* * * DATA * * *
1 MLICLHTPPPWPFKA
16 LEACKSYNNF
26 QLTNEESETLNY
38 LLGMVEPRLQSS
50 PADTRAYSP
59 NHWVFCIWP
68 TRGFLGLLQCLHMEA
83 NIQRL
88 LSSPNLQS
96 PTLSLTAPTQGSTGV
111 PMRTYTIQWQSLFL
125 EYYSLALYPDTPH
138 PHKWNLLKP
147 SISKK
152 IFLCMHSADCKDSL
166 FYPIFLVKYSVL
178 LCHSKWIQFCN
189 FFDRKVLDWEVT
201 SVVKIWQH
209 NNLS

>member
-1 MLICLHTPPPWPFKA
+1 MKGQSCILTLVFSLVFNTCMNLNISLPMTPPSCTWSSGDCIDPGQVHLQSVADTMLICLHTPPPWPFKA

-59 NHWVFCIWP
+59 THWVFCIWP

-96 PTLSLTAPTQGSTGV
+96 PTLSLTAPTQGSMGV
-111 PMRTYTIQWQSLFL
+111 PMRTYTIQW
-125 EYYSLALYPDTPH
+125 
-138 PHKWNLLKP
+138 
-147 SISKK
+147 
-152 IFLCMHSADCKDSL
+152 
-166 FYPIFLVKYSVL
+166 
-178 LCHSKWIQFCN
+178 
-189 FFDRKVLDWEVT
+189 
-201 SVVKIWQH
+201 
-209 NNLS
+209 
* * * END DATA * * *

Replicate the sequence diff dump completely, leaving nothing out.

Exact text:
1 MLICLHTPPPWPFKA
16 LEACKSYNNF
26 QLTNEESETLNY
38 LLGMVEPRLQSS
50 PADTRAYSP
59 NHWVFCIWP
68 TRGFLGLLQCLHMEA
83 NIQRL
88 LSSPNLQS
96 PTLSLTAPTQGSTGV
111 PMRTYTIQWQSLFL
125 EYYSLALYPDTPH
138 PHKWNLLKP
147 SISKK
152 IFLCMHSADCKDSL
166 FYPIFLVKYSVL
178 LCHSKWIQFCN
189 FFDRKVLDWEVT
201 SVVKIWQH
209 NNLS

>member
-1 MLICLHTPPPWPFKA
+1 MKGQSCILTLVFSLVFNTCMNLNISLPMTPPSCTWSSGDCIDPGQVHLQSVADTMLICLHTPPPWPFKA

-59 NHWVFCIWP
+59 THWVFCIWP

-96 PTLSLTAPTQGSTGV
+96 PTLSLTAPTQGSMGV
-111 PMRTYTIQWQSLFL
+111 PMRTYTIQW
-125 EYYSLALYPDTPH
+125 
-138 PHKWNLLKP
+138 
-147 SISKK
+147 
-152 IFLCMHSADCKDSL
+152 
-166 FYPIFLVKYSVL
+166 
-178 LCHSKWIQFCN
+178 
-189 FFDRKVLDWEVT
+189 
-201 SVVKIWQH
+201 
-209 NNLS
+209 